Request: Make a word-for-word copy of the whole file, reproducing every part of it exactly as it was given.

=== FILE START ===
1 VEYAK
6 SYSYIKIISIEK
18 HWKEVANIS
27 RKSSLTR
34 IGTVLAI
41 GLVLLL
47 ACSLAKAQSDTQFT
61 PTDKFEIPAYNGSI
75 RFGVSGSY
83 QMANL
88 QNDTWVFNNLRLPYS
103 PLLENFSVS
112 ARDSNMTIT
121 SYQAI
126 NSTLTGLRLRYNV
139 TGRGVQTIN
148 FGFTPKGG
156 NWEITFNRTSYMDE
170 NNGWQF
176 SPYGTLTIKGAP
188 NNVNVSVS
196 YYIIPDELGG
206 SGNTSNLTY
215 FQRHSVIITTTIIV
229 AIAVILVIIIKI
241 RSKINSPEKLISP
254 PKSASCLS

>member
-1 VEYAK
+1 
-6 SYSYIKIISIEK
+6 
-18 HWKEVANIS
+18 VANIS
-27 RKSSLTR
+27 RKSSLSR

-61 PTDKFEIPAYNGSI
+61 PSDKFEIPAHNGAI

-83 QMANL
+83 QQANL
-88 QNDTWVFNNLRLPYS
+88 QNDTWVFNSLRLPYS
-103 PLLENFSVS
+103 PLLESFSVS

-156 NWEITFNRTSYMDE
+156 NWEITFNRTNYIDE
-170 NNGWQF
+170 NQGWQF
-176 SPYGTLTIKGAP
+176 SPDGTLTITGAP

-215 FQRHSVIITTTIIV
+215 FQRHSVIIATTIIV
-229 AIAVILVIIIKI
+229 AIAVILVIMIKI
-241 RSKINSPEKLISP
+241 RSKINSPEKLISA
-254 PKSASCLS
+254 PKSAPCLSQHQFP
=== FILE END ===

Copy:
1 VEYAK
6 SYSYIKIISIEK
18 HWKEVANIS
27 RKSSLTR
34 IGTVLAI
41 GLVLLL
47 ACSLAKAQSDTQFT
61 PTDKFEIPAYNGSI
75 RFGVSGSY
83 QMANL
88 QNDTWVFNNLRLPYS
103 PLLENFSVS
112 ARDSNMTIT
121 SYQAI
126 NSTLTGLRLRYNV
139 TGRGVQTIN
148 FGFTPKGG
156 NWEITFNRTSYMDE
170 NNGWQF
176 SPYGTLTIKGAP
188 NNVNVSVS
196 YYIIPDELGG
206 SGNTSNLTY
215 FQRHSVIITTTIIV
229 AIAVILVIIIKI
241 RSKINSPEKLISP
254 PKSASCLS

>member
-1 VEYAK
+1 
-6 SYSYIKIISIEK
+6 
-18 HWKEVANIS
+18 VANIS
-27 RKSSLTR
+27 RKSSLSR

-61 PTDKFEIPAYNGSI
+61 PSDKFEIPAHNGAI

-83 QMANL
+83 QQANL
-88 QNDTWVFNNLRLPYS
+88 QNDTWVFNSLRLPYS
-103 PLLENFSVS
+103 PLLESFSVS

-156 NWEITFNRTSYMDE
+156 NWEITFNRTNYIDE
-170 NNGWQF
+170 NQGWQF
-176 SPYGTLTIKGAP
+176 SPDGTLTITGAP

-215 FQRHSVIITTTIIV
+215 FQRHSVIIATTIIV
-229 AIAVILVIIIKI
+229 AIAVILVIMIKI
-241 RSKINSPEKLISP
+241 RSKINSPEKLISA
-254 PKSASCLS
+254 PKSAPCLSQHQFP